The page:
Jean Vanier inspires me. He started the L’Arche communities. They bring people who are marginalized and restless from lack of community and care, together with those who learn to care for them. They especially create small caring communities for those who have developmental disabilities.
I met Jean Vanier over 30 years ago while living in Belfast, Northern Ireland. A small room of about 20 people had gathered to hear him speak and talk with him. Meeting him made a strong impression on me, and I followed up by reading anything by him I could get my hands on. He was from an important political family in Canada, had served in the Navy in WWII, and then pursued a PhD in philosophy. It was after this that he came to establish the L’Arche communities. As he spoke of the gift that those who had mental developmental disabilities were to him in his life, it helped me to see that what I had most valued in myself up to that time, my intellectual abilities, were not the most important thing in my life. The communities he started were based on mutual respect – those with developmental disabilities have things to share with us, things they can teach us, things they can give us. His life demonstrated how he really valued all people. We all have different gifts, and discovering those is an opportunity for each of us.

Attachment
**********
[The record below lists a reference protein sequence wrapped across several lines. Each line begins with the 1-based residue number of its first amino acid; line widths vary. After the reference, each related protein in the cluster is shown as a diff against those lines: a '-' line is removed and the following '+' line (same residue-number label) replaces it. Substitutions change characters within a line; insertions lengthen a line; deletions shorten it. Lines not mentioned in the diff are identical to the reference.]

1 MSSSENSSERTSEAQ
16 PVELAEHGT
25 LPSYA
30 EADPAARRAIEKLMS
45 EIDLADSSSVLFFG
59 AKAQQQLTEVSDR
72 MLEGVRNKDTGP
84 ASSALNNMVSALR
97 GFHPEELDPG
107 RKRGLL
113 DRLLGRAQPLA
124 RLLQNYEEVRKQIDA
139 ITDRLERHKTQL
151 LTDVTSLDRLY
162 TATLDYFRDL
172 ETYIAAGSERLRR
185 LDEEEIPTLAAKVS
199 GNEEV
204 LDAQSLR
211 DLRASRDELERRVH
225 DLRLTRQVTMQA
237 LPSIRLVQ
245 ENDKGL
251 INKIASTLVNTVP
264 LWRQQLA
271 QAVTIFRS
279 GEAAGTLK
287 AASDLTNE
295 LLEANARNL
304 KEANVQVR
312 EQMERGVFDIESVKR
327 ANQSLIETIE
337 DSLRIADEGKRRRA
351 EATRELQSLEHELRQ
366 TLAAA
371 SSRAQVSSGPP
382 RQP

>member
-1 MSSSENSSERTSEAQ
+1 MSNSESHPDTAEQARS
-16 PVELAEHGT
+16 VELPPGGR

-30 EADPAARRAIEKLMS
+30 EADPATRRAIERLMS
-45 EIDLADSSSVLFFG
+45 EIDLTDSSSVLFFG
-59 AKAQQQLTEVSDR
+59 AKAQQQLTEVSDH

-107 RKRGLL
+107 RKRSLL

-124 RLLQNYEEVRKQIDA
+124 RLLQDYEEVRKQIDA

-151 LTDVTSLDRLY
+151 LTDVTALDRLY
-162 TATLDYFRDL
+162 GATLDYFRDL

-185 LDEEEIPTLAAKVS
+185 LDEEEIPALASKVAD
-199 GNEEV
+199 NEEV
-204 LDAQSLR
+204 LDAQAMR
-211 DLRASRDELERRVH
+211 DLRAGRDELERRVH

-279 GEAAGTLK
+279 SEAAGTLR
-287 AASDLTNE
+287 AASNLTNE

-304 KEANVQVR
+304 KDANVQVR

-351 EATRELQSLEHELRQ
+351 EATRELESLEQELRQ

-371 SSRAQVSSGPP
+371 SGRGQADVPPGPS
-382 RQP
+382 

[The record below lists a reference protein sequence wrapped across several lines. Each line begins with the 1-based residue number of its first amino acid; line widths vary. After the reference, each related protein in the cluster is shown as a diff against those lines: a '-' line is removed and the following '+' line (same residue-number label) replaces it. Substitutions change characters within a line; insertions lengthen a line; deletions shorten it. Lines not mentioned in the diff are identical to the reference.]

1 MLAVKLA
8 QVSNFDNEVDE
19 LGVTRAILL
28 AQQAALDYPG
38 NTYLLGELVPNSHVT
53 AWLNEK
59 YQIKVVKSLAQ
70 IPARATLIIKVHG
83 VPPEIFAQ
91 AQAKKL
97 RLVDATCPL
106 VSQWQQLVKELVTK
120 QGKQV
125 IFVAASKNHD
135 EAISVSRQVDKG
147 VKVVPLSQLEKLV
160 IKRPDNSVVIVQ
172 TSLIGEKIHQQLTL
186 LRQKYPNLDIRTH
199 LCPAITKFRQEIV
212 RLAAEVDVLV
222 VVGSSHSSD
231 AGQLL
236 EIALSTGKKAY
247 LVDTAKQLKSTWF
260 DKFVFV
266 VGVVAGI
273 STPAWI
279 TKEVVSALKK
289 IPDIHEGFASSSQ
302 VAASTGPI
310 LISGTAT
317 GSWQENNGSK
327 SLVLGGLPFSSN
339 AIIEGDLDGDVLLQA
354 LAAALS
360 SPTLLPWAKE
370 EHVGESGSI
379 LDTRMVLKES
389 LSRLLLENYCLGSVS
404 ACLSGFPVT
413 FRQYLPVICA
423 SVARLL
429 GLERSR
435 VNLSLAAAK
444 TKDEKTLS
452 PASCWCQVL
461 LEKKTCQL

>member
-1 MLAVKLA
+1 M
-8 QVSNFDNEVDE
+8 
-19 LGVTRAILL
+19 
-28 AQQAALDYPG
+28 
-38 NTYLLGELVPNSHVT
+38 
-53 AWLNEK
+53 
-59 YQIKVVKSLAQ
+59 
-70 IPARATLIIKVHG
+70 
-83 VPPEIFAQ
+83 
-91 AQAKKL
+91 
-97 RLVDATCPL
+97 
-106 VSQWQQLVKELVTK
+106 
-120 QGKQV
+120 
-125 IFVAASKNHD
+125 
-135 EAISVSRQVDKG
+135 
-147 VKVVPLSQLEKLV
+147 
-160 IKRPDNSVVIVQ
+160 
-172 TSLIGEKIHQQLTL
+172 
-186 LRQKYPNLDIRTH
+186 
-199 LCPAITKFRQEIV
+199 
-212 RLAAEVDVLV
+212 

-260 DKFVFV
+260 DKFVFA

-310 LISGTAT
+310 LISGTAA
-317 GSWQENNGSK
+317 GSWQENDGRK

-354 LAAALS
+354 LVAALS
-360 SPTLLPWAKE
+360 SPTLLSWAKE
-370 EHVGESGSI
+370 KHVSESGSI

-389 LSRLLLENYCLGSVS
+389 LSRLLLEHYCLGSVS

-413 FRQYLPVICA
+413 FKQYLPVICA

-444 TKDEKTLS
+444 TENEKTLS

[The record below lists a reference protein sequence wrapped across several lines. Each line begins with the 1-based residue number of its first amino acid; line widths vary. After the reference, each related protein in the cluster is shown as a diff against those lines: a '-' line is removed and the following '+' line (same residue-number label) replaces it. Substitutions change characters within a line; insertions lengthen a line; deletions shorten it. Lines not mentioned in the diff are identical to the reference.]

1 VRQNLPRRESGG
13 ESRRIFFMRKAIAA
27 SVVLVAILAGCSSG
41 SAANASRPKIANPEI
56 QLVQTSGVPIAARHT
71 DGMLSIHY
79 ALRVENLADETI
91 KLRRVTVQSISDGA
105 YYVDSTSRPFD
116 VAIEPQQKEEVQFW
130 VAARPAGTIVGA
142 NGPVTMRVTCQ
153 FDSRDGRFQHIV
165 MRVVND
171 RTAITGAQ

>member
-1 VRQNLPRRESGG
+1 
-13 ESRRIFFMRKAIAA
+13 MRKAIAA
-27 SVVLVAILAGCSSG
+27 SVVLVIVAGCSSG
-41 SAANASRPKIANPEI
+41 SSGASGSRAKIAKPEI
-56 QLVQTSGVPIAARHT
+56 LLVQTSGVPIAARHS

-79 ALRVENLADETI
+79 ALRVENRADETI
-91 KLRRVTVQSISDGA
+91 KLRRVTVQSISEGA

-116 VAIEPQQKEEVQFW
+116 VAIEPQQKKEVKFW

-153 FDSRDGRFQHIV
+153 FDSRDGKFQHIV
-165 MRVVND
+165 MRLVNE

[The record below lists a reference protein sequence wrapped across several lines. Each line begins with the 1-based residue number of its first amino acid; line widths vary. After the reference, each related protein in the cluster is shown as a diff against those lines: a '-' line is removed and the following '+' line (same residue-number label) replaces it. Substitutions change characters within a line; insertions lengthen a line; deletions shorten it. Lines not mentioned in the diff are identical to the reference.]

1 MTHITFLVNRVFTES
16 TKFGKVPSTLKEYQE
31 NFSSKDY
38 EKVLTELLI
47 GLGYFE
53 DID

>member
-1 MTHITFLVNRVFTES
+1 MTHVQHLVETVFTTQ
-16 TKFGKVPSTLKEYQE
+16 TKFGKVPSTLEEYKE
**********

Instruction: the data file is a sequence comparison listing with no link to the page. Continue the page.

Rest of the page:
In addition to his writings on disability and community, he has also described human freedom in ways that I have found worth pondering. In his book, Being Human, he wrote: “Aristotle talks of our passions as being like a horse which has a life of its own. We are riders who have to take into account the life of the horse in order to guide it where we want it to go. We are not called to suppress our passions or compulsions, nor to confront them head on, nor to be governed by them, but to orient them in the direction we want to go….We set out on the road to freedom when we no longer let our compulsions or passions govern us. We are freed when we begin to put justice, heartfelt relationships, and the service of others and of truth over and above our own needs for love and success or our fears of failure….”